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Voting on election day

If you’re an eligible voter, it is compulsory to vote in federal, state and local government elections in Australia. 

In New South Wales, many people choose to vote in person at a voting centre (polling place). It’s usually quick and easy to vote in person, and election staff are available if you need help, but there are other ways to vote

On this page

Find a voting centre

To find your nearest voting centre, type your address into our electorate search tool. Then:

  1. Select your address from the drop down menu. 
  2. Your district (for state elections), council and ward (for local government elections) will appear on screen. 
  3. Depending on the election, select your district/council/ward.
  4. You will be directed to a district/council/ward page where a map of your electorate will display. Blue icons on the map indicate where you can vote early. Orange icons indicate where you can vote on election day.

If you have moved to a new area since you voted last, you should check your enrolment and update your details if necessary.

At the voting centre

Before you enter

There are usually many people standing outside a voting centre. They could be candidates running for election or people helping candidates and parties to hand out 'how to vote’ brochures and leaflets. You do not have to take this information from them, but it might help you to cast your vote.

There may be a queue of people waiting to vote. Stand in line until it is your turn to have your name marked on the electoral roll.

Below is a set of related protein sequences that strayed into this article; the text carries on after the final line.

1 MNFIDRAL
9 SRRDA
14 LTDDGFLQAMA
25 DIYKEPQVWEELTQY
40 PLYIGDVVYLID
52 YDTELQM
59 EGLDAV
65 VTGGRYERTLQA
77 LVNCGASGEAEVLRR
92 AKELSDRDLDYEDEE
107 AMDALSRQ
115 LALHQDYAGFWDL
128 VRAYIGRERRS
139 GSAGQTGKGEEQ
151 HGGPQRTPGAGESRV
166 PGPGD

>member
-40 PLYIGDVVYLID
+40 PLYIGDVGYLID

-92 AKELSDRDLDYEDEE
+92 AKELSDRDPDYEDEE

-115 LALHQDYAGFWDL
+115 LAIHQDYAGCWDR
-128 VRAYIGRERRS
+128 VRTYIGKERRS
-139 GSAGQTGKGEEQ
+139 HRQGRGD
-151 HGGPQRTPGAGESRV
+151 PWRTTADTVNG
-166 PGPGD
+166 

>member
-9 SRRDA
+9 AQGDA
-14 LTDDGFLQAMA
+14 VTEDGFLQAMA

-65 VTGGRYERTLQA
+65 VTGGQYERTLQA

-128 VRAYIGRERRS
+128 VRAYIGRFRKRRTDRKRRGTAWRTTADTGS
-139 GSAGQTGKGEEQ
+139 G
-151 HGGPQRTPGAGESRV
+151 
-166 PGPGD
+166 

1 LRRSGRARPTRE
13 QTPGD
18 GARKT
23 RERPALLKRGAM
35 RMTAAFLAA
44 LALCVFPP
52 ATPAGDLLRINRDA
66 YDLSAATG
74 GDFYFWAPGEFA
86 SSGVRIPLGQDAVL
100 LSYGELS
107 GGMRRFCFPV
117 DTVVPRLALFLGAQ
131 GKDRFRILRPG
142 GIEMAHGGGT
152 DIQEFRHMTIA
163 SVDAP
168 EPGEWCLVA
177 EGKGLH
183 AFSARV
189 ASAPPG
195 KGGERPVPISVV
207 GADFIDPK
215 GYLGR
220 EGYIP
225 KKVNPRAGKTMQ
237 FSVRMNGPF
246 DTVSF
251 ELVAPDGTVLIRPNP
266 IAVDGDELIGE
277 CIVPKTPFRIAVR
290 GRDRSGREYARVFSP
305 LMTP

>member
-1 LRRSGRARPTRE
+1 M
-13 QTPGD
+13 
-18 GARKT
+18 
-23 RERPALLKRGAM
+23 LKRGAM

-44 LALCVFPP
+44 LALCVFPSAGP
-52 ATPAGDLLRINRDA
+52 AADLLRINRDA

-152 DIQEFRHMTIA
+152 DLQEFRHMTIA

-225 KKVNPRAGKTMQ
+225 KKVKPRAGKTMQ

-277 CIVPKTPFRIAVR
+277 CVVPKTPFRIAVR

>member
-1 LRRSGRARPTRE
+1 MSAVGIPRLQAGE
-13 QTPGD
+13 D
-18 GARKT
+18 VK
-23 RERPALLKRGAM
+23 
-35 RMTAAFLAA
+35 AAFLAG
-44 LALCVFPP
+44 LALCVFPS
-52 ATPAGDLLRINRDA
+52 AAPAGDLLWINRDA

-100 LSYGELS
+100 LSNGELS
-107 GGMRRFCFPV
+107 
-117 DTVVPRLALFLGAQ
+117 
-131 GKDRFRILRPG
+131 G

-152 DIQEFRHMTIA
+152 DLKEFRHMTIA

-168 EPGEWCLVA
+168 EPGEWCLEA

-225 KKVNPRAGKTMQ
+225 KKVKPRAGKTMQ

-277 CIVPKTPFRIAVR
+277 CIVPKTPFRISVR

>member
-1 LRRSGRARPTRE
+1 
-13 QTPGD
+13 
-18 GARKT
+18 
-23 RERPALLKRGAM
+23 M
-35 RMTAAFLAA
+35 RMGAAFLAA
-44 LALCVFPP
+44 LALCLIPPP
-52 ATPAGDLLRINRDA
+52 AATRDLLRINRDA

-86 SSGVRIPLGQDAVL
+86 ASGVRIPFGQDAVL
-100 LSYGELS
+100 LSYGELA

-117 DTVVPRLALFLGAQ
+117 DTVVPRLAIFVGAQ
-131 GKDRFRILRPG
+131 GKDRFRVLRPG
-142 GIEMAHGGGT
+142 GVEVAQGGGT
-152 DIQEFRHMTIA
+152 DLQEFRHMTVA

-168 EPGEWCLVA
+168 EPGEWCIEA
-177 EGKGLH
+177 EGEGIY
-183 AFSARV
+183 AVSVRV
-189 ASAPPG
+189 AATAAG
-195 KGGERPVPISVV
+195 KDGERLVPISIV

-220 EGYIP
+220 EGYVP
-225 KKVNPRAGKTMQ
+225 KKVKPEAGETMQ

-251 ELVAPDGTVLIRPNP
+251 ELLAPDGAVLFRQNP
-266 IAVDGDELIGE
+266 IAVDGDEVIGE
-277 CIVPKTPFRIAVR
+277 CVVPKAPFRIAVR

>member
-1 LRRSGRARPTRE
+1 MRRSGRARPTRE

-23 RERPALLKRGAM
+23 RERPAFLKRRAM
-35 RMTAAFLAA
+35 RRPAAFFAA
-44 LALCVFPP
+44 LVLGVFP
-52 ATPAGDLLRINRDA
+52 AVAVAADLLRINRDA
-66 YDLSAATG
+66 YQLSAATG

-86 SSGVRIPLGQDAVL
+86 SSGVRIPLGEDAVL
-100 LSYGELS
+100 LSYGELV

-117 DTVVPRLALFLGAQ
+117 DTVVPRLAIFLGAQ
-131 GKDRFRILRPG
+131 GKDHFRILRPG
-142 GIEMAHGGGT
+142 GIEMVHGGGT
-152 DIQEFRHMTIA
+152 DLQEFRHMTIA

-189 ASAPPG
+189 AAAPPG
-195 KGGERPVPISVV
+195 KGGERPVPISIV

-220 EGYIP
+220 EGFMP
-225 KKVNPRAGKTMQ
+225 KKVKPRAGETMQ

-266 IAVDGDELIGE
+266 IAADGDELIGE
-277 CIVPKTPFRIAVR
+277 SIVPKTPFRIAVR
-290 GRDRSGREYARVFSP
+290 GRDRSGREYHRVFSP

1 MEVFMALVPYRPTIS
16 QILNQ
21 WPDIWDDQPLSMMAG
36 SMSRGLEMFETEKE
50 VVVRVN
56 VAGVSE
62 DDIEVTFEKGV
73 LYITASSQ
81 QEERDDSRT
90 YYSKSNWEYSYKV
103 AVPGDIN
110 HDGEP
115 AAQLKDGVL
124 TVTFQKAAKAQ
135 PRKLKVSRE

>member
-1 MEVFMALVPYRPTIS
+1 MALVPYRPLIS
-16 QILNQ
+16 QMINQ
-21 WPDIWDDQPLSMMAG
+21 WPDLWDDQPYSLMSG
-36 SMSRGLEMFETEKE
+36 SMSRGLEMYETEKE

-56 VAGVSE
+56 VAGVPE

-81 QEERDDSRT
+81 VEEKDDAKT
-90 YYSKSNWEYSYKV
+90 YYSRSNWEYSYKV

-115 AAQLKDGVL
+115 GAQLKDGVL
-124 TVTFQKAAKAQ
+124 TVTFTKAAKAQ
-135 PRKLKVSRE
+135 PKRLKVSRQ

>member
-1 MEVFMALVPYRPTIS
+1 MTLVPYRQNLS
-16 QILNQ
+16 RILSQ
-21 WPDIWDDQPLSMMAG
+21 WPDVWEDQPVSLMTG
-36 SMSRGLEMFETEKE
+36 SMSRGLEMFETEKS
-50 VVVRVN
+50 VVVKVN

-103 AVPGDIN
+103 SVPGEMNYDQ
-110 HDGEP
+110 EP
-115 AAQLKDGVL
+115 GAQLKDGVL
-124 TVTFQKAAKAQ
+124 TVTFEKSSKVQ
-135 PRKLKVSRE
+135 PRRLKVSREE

Identifying yourself to election staff

Election staff will help to direct you to the correct table. You will be asked:

They will also:

  • confirm your electorate
  • mark your name on the roll to record you have voted
  • give you your ballot papers.

You don’t need to show identification. However, it can be helpful to have something available if your name is difficult to pronounce or spell.

What if I am a registered silent elector?

If you are a registered silent elector in a New South Wales state or local government election, you will need to provide your name and date of birth, but you will only be required to confirm your enrolled electoral district/council area, not your full address.

What if my details are not on the electoral roll?

If the election staff can't find your details on the electoral roll, you will need to complete a declaration vote.

Completing your ballot papers

Federal, state and local government elections all have different ballot papers. It is important to read and follow the instructions on each ballot paper carefully to make sure your vote is counted.

To complete your ballot papers:

  • take your ballot papers to a vacant voting screen and cast your vote in private
  • once you have filled in the ballot papers, you must fold them and put them into the correct ballot box on your way out.

Learn more information about how to complete a state election ballot paper and a local government election ballot paper.

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